The different jobs at a summer camp

Counselor

As a camp counselor, you will spend a large amount of your time interacting with and teaching the children. Strong communication skills with children are a must if you are thinking of looking for a counselor position at a summer camp.

Counselors are typically former campers that have returned to the camp looking for a job, but you do not have to be a former camper. Counselors are generally hired seasonally, which means they work a few weeks out of the summer, but they are on call 24 hours a day. There is a lot of responsibility associated with being a summer camp counselor, but the rewards are well worth the hardships.

Nurse

Nurses who work at summer camps must have their RN or LPN certification. The only exceptions are nursing students who are occasionally hired to work as summer camp nurses.

Counselors can also double as nurses if they have the necessary qualifications, but this generally only occurs at smaller camps. Large camps have a full-time staff of nurses who must be ready, willing, and able to assist a camper 24 hours a day.

Administrator

With the large number of children and staff running around at summer camps, there has to be someone to keep it all under control. A summer camp administrator is this person. An administrator oversees the entire operation and is employed full time, unlike the majority of the other staff.

The duties of an administrator typically include conducting daily meetings, both in the morning and the evening, to make sure the staff is on the same page for the day. Administrators should also be walking around the camp throughout the day to make sure everything is running smoothly. Announcements are also the responsibility of the director or administrator of the camp. These announcements are to help with camp morale and order.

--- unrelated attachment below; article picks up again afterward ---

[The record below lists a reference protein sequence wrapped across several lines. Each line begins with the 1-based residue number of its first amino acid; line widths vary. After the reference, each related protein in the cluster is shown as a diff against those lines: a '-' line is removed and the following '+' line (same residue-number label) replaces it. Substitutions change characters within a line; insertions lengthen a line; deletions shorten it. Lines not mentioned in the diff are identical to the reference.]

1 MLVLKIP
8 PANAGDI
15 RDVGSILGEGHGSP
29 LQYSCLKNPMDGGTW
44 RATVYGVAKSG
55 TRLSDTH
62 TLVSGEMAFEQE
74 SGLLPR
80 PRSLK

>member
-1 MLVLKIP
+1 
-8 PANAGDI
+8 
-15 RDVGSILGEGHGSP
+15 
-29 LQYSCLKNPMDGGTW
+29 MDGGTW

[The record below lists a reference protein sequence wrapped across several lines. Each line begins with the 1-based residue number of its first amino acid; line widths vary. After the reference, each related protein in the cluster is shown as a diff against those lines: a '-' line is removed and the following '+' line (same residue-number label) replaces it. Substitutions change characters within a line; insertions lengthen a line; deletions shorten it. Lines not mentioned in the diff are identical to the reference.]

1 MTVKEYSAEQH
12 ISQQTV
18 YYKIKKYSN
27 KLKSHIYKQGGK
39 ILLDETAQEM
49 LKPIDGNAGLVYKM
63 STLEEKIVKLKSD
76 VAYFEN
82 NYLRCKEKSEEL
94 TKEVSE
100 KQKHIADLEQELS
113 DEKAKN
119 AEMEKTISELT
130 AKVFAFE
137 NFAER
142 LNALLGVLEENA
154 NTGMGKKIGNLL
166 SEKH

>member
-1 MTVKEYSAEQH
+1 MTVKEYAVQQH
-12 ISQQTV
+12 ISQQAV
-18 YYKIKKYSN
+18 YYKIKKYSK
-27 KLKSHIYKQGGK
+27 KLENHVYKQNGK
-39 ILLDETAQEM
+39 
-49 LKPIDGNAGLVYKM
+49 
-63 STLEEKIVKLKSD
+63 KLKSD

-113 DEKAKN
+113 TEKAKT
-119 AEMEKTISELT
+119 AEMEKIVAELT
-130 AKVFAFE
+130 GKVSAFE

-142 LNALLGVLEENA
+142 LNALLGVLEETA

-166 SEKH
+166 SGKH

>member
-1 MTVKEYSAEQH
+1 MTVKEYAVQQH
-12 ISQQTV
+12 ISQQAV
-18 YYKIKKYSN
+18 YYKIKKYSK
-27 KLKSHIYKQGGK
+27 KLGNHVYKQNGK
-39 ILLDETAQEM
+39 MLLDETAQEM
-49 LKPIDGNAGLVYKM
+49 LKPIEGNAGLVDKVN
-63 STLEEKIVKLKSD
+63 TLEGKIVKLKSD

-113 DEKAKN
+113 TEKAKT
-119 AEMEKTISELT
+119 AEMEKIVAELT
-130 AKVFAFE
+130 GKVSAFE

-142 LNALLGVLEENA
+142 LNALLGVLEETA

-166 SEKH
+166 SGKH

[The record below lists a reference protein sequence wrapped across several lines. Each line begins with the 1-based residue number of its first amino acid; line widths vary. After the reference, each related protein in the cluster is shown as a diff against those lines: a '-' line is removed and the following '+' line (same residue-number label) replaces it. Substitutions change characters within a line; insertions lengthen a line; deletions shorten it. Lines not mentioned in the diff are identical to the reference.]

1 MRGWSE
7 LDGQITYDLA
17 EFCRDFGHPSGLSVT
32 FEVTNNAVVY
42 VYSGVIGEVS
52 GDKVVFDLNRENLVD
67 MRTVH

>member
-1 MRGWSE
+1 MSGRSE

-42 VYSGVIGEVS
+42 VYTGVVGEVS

To be a summer camp administrator, one should ideally have past management experience. Excellent communication skills are a must, as the bulk of your day will be spent talking to campers and staff members.

Maintenance

The maintenance staff at a summer camp is very important. These people are the ones who keep the cabins and other buildings clean. Other duties include emptying trash, doing the laundry, and cleaning the bathrooms.

You do not need special qualifications to become a member of the maintenance staff, though you should be aware that you will be cleaning up after children, and we know how messy children can be.

Groundskeeper

The groundskeeper, or groundskeepers, at a summer camp make sure that the summer camp stays looking great. Much like a maintenance working takes care of the inside of the camp, a groundskeeper is responsible for the outside. Landscaping makes up the majority of the groundskeeper's duties; jobs like cutting the grass, trimming hedges, pulling weeds, and raking leaves are all the responsibility of the groundskeeper.

Some small camps may only need one or two groundskeepers, but large camps can have an entire grounds staff. This is a very important job, because nobody wants to send their child to a dirty or ugly camp.

To be a groundskeeper, experience with landscaping is a plus, though not necessary. Candidates should also be physically fit to do any job that might come their way.

Lifeguard

Many summer camps are either located near a body of water, or they have a pool. Swimming is an integral part of the summer camp experience; think back to your summer camp days and try to imagine it without the pool! Naturally, there needs to be a lifeguard on staff to keep the children safe.

Lifeguards must be CPR certified and have strong swimming skills. Lifeguards may also be asked to instruct swimming lessons or give CPR certification classes.

Specialty

At small camps, specialty positions may very well be filled by counselors. Counselors with knowledge of a certain craft or skill may be asked to teach the campers. However, larger camps employ people just for these positions.

Some specialty positions include: Fitness, arts and crafts, archery, horseback riding, shooting, dance, and music. These positions rely heavily on the type of summer camp that is in question. You can find more information on the different types of summer camps in this section as well.

Kitchen

Everyone needs to eat, right? The kitchen staff, much like everyone else involved in a summer camp, is crucial. The kitchen staff is responsible for cooking almost every meal for the staff and campers. The size of the kitchen staff will be dependent on the size of the summer camp.

Kitchen staff members will also be in charge of clean-up after a meal; yes, this means doing the dishes for a very large number of kids!